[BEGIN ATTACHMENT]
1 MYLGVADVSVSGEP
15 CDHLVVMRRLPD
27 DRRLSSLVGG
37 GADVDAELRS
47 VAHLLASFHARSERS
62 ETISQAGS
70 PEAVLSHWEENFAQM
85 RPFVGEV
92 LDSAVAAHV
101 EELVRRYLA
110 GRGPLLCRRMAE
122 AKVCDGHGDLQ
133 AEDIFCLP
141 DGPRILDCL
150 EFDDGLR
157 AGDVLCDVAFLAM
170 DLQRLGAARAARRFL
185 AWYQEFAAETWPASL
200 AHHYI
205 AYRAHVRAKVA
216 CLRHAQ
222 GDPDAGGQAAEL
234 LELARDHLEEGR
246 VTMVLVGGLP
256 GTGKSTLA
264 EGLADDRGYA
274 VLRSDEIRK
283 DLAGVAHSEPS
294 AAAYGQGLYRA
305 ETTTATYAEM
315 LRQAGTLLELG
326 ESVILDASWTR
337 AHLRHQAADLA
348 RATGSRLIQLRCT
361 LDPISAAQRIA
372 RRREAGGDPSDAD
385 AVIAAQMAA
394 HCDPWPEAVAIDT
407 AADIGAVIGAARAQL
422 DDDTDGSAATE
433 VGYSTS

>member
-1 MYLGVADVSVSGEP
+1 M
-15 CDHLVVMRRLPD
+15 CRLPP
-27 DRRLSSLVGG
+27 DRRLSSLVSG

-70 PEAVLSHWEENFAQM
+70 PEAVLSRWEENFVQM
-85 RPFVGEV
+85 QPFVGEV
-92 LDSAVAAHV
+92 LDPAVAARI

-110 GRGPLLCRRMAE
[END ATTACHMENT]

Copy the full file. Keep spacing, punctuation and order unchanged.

1 MYLGVADVSVSGEP
15 CDHLVVMRRLPD
27 DRRLSSLVGG
37 GADVDAELRS
47 VAHLLASFHARSERS
62 ETISQAGS
70 PEAVLSHWEENFAQM
85 RPFVGEV
92 LDSAVAAHV
101 EELVRRYLA
110 GRGPLLCRRMAE
122 AKVCDGHGDLQ
133 AEDIFCLP
141 DGPRILDCL
150 EFDDGLR
157 AGDVLCDVAFLAM
170 DLQRLGAARAARRFL
185 AWYQEFAAETWPASL
200 AHHYI
205 AYRAHVRAKVA
216 CLRHAQ
222 GDPDAGGQAAEL
234 LELARDHLEEGR
246 VTMVLVGGLP
256 GTGKSTLA
264 EGLADDRGYA
274 VLRSDEIRK
283 DLAGVAHSEPS
294 AAAYGQGLYRA
305 ETTTATYAEM
315 LRQAGTLLELG
326 ESVILDASWTR
337 AHLRHQAADLA
348 RATGSRLIQLRCT
361 LDPISAAQRIA
372 RRREAGGDPSDAD
385 AVIAAQMAA
394 HCDPWPEAVAIDT
407 AADIGAVIGAARAQL
422 DDDTDGSAATE
433 VGYSTS

>member
-1 MYLGVADVSVSGEP
+1 M
-15 CDHLVVMRRLPD
+15 CRLPP
-27 DRRLSSLVGG
+27 DRRLSSLVSG

-70 PEAVLSHWEENFAQM
+70 PEAVLSRWEENFVQM
-85 RPFVGEV
+85 QPFVGEV
-92 LDSAVAAHV
+92 LDPAVAARI

-110 GRGPLLCRRMAE